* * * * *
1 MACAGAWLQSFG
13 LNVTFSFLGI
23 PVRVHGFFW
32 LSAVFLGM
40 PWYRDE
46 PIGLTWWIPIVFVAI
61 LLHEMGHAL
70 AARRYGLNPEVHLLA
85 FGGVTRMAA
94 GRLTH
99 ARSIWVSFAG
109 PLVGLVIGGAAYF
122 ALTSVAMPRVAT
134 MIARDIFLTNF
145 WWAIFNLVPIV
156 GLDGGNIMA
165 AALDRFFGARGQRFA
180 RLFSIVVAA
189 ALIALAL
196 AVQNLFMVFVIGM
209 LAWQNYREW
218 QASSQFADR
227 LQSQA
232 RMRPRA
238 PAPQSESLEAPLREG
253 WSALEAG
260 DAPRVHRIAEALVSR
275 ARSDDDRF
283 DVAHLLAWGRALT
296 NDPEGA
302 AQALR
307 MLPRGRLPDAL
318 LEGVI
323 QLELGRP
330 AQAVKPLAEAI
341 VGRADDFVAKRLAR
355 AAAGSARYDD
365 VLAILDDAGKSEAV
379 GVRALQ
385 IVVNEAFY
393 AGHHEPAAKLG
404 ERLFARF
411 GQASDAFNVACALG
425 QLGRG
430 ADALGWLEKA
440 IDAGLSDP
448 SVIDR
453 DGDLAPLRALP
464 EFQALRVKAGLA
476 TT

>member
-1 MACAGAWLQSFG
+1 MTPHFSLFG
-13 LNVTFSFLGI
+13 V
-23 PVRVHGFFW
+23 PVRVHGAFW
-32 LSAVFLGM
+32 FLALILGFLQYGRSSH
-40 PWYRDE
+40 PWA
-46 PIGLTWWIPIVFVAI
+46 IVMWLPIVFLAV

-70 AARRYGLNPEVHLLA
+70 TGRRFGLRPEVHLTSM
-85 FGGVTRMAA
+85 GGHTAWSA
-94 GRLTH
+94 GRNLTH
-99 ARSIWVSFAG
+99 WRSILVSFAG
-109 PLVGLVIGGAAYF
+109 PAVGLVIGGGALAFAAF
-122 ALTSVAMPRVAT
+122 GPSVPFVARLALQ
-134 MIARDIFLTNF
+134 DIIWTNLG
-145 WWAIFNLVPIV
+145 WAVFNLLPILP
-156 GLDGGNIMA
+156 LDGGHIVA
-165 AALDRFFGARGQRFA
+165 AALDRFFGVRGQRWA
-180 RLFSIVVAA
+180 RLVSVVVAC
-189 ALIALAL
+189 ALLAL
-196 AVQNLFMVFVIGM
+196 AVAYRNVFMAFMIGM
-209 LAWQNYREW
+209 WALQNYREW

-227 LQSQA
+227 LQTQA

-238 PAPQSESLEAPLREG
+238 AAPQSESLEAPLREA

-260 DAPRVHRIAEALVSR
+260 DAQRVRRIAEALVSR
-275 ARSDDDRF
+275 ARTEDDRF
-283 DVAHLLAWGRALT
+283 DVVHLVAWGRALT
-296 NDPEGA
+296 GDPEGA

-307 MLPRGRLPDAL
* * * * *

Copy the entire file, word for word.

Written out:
1 MACAGAWLQSFG
13 LNVTFSFLGI
23 PVRVHGFFW
32 LSAVFLGM
40 PWYRDE
46 PIGLTWWIPIVFVAI
61 LLHEMGHAL
70 AARRYGLNPEVHLLA
85 FGGVTRMAA
94 GRLTH
99 ARSIWVSFAG
109 PLVGLVIGGAAYF
122 ALTSVAMPRVAT
134 MIARDIFLTNF
145 WWAIFNLVPIV
156 GLDGGNIMA
165 AALDRFFGARGQRFA
180 RLFSIVVAA
189 ALIALAL
196 AVQNLFMVFVIGM
209 LAWQNYREW
218 QASSQFADR
227 LQSQA
232 RMRPRA
238 PAPQSESLEAPLREG
253 WSALEAG
260 DAPRVHRIAEALVSR
275 ARSDDDRF
283 DVAHLLAWGRALT
296 NDPEGA
302 AQALR
307 MLPRGRLPDAL
318 LEGVI
323 QLELGRP
330 AQAVKPLAEAI
341 VGRADDFVAKRLAR
355 AAAGSARYDD
365 VLAILDDAGKSEAV
379 GVRALQ
385 IVVNEAFY
393 AGHHEPAAKLG
404 ERLFARF
411 GQASDAFNVACALG
425 QLGRG
430 ADALGWLEKA
440 IDAGLSDP
448 SVIDR
453 DGDLAPLRALP
464 EFQALRVKAGLA
476 TT

>member
-1 MACAGAWLQSFG
+1 MTPHFSLFG
-13 LNVTFSFLGI
+13 V
-23 PVRVHGFFW
+23 PVRVHGAFW
-32 LSAVFLGM
+32 FLALILGFLQYGRSSH
-40 PWYRDE
+40 PWA
-46 PIGLTWWIPIVFVAI
+46 IVMWLPIVFLAV

-70 AARRYGLNPEVHLLA
+70 TGRRFGLRPEVHLTSM
-85 FGGVTRMAA
+85 GGHTAWSA
-94 GRLTH
+94 GRNLTH
-99 ARSIWVSFAG
+99 WRSILVSFAG
-109 PLVGLVIGGAAYF
+109 PAVGLVIGGGALAFAAF
-122 ALTSVAMPRVAT
+122 GPSVPFVARLALQ
-134 MIARDIFLTNF
+134 DIIWTNLG
-145 WWAIFNLVPIV
+145 WAVFNLLPILP
-156 GLDGGNIMA
+156 LDGGHIVA
-165 AALDRFFGARGQRFA
+165 AALDRFFGVRGQRWA
-180 RLFSIVVAA
+180 RLVSVVVAC
-189 ALIALAL
+189 ALLAL
-196 AVQNLFMVFVIGM
+196 AVAYRNVFMAFMIGM
-209 LAWQNYREW
+209 WALQNYREW

-227 LQSQA
+227 LQTQA

-238 PAPQSESLEAPLREG
+238 AAPQSESLEAPLREA

-260 DAPRVHRIAEALVSR
+260 DAQRVRRIAEALVSR
-275 ARSDDDRF
+275 ARTEDDRF
-283 DVAHLLAWGRALT
+283 DVVHLVAWGRALT
-296 NDPEGA
+296 GDPEGA

-307 MLPRGRLPDAL